In the take-no-prisoners workplace culture of Silicon Valley —where vacation time piles up because employees don’t want to risk being left behind – two Cancer CAREpoint clients have found their high tech employers to be understanding and supportive as they deal with cancer in their lives. Worry about work is a major stressor for cancer patients and caregivers. There are state and federal laws to protect employees with health issues, but those don’t address the emotional and relationship challenges with bosses and coworkers.
Employees are more than a skill set
“People carry their whole self into the workplace, not just a skill set,” said Brad Leary, LCSW, CT Director of Patient and Family Services at Cancer CAREpoint. “Every employee brings physical, emotional, social and spiritual aspects of themselves to the job. Smart employers recognize this and try to be as accommodating as possible.”
That was the case for John who informed his manager just hours after his wife received a devastating diagnosis of Stage 4 colon cancer. “I’ve worked for this company for 19 years so I feel I have built up a lot of social capital,” he said. The firm has allowed him more flexibility on his work hours so that he can accompany his wife to some treatments and all consults with the doctors, and he was able to change positions to one that is more operational and easier to handle when he is distracted. “The anxiety level can get high and it is easy for your mind to go to a dark place thinking about the future,” he said. “Thinking about a work project is hard when you are preoccupied with personal feelings. It’s a struggle to remain relevant with the constant distraction of worrying about my wife.”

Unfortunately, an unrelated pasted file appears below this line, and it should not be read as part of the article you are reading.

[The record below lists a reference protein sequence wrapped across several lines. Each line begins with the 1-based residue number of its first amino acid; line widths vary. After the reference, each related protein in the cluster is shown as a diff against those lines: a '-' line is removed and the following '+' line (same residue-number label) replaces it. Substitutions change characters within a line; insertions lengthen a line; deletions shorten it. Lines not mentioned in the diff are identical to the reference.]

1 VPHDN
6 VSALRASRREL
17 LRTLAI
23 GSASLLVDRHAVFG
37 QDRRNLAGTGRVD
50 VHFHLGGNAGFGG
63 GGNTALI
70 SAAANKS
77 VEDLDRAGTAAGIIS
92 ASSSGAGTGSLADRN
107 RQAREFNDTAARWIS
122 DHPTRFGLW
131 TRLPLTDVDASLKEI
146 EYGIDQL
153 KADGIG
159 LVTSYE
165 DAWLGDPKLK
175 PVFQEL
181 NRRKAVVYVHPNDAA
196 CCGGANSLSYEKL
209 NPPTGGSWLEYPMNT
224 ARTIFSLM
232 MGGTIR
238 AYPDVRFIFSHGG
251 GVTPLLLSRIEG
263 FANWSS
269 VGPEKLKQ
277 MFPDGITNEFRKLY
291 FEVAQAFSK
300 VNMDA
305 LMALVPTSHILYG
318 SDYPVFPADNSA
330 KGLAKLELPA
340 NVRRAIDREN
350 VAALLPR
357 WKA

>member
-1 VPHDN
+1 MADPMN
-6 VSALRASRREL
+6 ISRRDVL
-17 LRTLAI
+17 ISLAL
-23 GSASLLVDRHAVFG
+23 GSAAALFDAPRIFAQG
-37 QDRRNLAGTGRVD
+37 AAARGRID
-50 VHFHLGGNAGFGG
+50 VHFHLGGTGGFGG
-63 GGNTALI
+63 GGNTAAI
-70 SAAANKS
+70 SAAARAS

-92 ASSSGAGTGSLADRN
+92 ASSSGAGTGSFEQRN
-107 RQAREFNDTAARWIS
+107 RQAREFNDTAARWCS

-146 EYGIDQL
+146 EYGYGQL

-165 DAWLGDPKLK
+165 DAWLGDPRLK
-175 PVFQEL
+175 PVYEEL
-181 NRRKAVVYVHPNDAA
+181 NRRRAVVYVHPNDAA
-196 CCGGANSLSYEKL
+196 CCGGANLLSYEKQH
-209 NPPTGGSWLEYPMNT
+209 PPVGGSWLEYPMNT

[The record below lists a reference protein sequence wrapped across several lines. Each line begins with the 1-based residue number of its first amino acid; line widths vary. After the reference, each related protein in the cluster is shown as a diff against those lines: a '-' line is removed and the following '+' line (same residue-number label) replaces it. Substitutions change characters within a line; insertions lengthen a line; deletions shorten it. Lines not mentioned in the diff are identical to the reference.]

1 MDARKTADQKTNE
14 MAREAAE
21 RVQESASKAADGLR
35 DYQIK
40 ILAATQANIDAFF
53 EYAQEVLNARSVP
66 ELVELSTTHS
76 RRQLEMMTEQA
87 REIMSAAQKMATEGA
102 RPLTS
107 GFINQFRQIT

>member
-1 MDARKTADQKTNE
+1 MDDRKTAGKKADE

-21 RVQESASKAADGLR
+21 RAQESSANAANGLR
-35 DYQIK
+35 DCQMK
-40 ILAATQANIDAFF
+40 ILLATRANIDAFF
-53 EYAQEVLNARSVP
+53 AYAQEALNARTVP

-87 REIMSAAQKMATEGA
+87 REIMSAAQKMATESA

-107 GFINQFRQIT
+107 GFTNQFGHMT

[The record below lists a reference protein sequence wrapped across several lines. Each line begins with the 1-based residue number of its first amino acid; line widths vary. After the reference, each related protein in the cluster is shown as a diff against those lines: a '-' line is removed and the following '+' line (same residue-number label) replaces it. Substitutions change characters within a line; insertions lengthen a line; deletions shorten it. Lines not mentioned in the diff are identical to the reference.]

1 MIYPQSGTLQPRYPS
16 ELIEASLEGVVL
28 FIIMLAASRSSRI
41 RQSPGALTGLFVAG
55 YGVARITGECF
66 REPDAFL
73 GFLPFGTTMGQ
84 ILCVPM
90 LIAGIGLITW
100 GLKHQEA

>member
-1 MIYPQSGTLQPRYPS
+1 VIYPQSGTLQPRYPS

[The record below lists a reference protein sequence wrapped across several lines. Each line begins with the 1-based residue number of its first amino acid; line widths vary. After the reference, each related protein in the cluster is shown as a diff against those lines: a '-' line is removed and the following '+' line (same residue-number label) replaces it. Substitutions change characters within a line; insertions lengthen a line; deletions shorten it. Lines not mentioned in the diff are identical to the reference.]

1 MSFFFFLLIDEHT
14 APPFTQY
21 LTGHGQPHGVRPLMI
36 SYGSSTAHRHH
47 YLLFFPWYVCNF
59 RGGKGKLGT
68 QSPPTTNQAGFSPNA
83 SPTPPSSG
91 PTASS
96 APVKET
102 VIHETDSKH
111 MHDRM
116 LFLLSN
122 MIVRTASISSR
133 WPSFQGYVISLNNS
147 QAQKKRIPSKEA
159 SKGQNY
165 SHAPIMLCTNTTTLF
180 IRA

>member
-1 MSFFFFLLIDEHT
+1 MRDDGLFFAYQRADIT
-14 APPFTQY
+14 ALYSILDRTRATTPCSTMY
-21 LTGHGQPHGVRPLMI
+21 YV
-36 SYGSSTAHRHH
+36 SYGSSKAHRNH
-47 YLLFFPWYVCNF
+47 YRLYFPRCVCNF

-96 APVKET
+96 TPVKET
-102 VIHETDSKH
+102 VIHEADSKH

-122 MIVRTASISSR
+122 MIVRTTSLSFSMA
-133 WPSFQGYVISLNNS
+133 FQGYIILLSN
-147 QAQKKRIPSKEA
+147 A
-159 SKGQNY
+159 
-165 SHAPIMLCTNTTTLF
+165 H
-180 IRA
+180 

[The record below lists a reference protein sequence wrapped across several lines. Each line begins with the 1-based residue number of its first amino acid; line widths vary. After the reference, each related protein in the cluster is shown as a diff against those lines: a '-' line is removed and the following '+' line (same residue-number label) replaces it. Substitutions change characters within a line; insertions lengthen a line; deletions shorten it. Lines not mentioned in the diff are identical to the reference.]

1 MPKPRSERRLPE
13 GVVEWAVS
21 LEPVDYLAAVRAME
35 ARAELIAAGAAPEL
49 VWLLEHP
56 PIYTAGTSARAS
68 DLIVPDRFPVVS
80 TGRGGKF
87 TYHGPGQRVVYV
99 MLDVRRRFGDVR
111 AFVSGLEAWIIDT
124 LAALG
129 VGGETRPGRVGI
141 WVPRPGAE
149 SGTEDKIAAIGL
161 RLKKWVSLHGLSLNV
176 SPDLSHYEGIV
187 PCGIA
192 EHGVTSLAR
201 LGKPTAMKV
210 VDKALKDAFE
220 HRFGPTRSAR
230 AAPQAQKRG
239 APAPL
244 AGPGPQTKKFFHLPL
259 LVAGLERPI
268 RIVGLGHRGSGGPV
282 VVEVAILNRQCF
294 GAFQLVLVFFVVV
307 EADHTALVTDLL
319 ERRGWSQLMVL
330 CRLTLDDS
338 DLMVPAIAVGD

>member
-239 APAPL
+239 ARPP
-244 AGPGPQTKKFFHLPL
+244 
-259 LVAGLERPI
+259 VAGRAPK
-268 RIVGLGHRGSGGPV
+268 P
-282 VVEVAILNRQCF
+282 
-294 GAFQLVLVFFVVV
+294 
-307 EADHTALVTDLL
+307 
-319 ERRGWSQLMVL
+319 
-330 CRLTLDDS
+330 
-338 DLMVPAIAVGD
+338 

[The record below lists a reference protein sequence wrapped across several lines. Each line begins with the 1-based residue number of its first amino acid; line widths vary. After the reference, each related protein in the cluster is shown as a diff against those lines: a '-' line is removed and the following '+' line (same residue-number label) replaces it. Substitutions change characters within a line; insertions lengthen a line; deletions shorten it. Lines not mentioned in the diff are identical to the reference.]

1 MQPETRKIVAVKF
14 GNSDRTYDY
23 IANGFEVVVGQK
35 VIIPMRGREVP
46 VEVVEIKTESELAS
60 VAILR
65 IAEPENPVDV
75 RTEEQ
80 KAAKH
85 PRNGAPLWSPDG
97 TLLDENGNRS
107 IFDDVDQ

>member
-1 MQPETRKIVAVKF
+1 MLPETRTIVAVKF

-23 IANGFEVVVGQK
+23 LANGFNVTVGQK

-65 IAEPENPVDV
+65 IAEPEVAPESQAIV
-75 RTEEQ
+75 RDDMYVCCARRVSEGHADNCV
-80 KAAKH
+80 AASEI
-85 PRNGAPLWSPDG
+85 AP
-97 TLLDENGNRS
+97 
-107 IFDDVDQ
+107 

Claire has also experienced positive support from her company during two bouts with cancer — non-Hodgkin’s lymphoma in 2013 and breast cancer last year. She is just now returning to work part-time as a human resources professional after being on disability for six months. “My boss told me right away to go on disability so I could focus all of my energy on getting well,” she said. “The whole team at work has been great because everyone knows someone who has had cancer and knows how hard it is.”
Prepare for coworker reactions
Brad recommends that cancer patients and caregivers prepare themselves for a variety of reactions from coworkers. Some may express empathy while others may ask intrusive questions or make unhelpful comments because they don’t realize they are making you uncomfortable. Claire has been very open to telling people about her cancer and even references it in workshops she facilitates on how to manage change. “I didn’t expect the reaction I got,” she said. “It felt like people paid more attention to what I had to say and some come up to me afterward to share stories about family members who had cancer. It seemed to level the playing field and bring a closer connection.”
She realizes from comments made by other cancer patients in Cancer CAREpoint support groups that not all employers are as supportive as hers, but she recommends that cancer patients ease back into work at their own pace. “Go back slowly to test your physical stamina and how much ‘chemo fog’ you still have,” she said. “If you enjoy your work, find a way to do it. It is a great distractor as you go through recovery and it also gives your caregiver some time alone to refresh.” “Many of us derive a sense of purpose, accomplishment and satisfaction from our jobs,” added Brad.
"Patients and caregivers should not feel guilty if they need time and space away from the workplace to cope with one of the most difficult periods of their life. It is up to each individual to find the balance, and we’re here to help them do that.”
Cancer in the workplace checklist